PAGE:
If you’ve got more than a handful of human moderators, then you can make use of their level of consensus to check that everyone is applying policy in the same way. Important posts can be reviewed by multiple people. Dissensus among your moderators can be instructive because it often points to situations where policy needs refining, for example, from new slang coming into use, or recent world events impacting user behavior.
Tracking individual moderator decisions also helps identify “oracles,” team members whose decisions are consistently accurate and reliable. Other moderators can be scored against the oracles’ answers, improving accuracy and flagging moderators who aren’t performing well.
LOGIN AND AUDIT LOG SYSTEM
Tracking the annotation decisions of different users means building and managing a login system, as well as generating an audit log showing who reviewed each piece of content, when, and under which policy version.
Next-level features of a manual moderation tool
There are certain features of a manual moderation tool that can improve the efficiency and accuracy not only of your human moderators but also of your ML tool. These features may include:
REAL-TIME ML SCORES
With moderation tools that update ML scores in real-time, every manual decision that your human moderators make can be fed back to the model. This incrementally improves the model’s accuracy on the fly and continually updates scores in the manual tool’s interface.
CONFIDENCE THRESHOLD TESTING
Having the option to see which items would be auto-approved if you changed the confidence threshold can help you investigate the right cost-benefit scenario for your business. Factors that you may weigh in choosing the confidence threshold that’s right for your business could include your current state of growth, the benefits of greater automation, and the UX and reputational costs of false negatives and false positives.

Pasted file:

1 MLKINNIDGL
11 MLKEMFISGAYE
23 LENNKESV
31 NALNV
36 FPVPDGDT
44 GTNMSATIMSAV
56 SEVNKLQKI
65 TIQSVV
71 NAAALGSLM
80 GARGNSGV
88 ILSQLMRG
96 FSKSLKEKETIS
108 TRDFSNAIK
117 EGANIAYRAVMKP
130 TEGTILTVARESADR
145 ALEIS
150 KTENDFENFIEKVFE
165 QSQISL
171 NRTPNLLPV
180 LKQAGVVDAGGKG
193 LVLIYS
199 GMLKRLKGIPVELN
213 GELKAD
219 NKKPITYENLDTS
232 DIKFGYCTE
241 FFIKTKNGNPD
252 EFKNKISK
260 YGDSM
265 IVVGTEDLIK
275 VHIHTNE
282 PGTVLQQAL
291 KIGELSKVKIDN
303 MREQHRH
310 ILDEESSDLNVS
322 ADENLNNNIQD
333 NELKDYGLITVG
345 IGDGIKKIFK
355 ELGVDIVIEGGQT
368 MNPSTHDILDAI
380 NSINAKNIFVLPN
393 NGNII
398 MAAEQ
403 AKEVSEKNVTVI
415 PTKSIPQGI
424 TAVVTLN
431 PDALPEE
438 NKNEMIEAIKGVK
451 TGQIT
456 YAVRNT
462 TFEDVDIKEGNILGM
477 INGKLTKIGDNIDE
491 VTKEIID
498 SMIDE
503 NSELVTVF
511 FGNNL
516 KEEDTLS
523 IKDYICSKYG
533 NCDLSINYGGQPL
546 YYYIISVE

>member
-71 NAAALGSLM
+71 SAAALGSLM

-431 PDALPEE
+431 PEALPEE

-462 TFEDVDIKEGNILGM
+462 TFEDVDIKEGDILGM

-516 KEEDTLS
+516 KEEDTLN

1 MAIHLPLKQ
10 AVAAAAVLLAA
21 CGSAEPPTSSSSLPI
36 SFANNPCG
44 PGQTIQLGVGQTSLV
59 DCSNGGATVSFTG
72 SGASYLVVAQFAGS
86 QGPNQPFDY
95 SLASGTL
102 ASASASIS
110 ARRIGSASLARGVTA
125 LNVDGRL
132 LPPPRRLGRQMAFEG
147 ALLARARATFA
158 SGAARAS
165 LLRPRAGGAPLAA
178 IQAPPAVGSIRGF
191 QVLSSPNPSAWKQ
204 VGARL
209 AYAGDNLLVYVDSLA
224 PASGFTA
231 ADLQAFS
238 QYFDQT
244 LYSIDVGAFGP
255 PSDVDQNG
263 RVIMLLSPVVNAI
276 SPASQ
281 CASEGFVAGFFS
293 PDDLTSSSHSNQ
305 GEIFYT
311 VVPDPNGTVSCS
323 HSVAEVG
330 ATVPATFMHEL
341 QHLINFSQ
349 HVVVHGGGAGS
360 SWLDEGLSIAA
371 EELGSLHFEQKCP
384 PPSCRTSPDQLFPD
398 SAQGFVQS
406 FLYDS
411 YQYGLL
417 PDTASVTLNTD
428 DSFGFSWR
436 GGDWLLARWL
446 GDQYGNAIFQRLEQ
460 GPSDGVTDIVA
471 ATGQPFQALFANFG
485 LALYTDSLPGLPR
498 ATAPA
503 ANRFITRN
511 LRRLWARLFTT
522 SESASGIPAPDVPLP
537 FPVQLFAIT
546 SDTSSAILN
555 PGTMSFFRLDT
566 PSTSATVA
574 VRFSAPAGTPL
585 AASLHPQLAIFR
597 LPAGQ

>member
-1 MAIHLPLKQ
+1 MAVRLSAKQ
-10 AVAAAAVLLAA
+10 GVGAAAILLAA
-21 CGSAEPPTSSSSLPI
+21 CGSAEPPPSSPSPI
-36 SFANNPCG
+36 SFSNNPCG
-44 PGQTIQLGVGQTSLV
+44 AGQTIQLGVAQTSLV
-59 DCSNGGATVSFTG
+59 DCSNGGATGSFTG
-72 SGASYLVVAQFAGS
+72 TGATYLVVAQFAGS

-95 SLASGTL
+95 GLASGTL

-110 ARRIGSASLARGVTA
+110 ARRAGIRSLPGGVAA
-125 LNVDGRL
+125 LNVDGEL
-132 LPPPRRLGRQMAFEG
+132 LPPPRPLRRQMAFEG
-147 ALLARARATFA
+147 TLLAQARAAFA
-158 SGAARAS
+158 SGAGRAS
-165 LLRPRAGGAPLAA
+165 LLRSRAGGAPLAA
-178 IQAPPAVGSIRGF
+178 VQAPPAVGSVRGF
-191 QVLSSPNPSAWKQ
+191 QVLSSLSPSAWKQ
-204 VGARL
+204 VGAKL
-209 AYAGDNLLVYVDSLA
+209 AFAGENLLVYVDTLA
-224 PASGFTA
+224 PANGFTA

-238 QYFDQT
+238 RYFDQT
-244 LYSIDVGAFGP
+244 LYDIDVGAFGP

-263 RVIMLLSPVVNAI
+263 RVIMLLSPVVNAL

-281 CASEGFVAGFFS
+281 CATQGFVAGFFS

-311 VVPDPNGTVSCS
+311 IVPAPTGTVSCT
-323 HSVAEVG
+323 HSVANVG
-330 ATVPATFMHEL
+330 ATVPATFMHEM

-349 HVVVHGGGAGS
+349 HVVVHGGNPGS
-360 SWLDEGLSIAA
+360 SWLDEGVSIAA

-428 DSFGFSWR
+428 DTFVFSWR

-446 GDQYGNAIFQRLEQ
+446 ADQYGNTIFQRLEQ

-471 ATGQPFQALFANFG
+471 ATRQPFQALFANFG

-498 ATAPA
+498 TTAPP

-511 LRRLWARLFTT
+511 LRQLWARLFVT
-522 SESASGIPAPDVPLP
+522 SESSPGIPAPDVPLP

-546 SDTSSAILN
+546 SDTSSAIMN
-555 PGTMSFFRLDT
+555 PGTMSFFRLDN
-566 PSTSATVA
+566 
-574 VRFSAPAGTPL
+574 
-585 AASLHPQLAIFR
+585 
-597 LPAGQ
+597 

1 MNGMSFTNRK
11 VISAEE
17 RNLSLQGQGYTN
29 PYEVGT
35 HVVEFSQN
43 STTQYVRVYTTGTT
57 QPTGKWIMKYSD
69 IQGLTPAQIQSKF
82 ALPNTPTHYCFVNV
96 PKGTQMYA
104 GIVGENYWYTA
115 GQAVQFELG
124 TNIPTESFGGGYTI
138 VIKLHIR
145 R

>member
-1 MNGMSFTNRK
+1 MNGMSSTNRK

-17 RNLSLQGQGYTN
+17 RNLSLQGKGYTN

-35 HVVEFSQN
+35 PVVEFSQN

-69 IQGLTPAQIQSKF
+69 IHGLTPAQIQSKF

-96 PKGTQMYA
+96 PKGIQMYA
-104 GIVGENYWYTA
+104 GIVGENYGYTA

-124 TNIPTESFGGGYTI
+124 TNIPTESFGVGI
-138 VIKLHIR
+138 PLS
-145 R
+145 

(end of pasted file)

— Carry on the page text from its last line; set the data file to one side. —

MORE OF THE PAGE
Off-the-shelf content moderation solutions
Before taking the plunge with a custom ML moderation solution, it makes sense to see what’s already out there, ready to plug and play. We already mentioned Hive Moderation; other options include Azure Content Moderator and Amazon Rekognition.
The ongoing trade-off between ease of use and customizability will steer your decision here. Off-the-shelf solutions probably won’t give you all the features you want, but more customization means a steeper learning curve. And a lighter feature set will tend to expand over time, so it could still make sense to keep things simple initially in order to get things moving quickly.
Another possible can of worms is how the service works with your user files. The details of the integration may end up being your primary consideration when choosing an off-the-shelf service, depending on your own setup and the level of data protection that you want, or whatever is most important for your business.
What next step will you take to improve your content moderation?
Having a content moderation problem can be stressful. UGC itself can be politically charged or toxic to work with. User behavior changes. Your moderation policies change. Business growth means diverting more resources to moderation or looking for tools that streamline your moderation workflows.
If you’re going to grow without burning out, you need a manual review tool in your moderation toolkit
Remember that content moderation is a never-ending story. Don’t try to solve it on day one. Start simple; you can get more sophisticated over time. This applies to both custom and off-the-shelf solutions.
Let us know what killer features your tool has, or what you want to see in your next solution.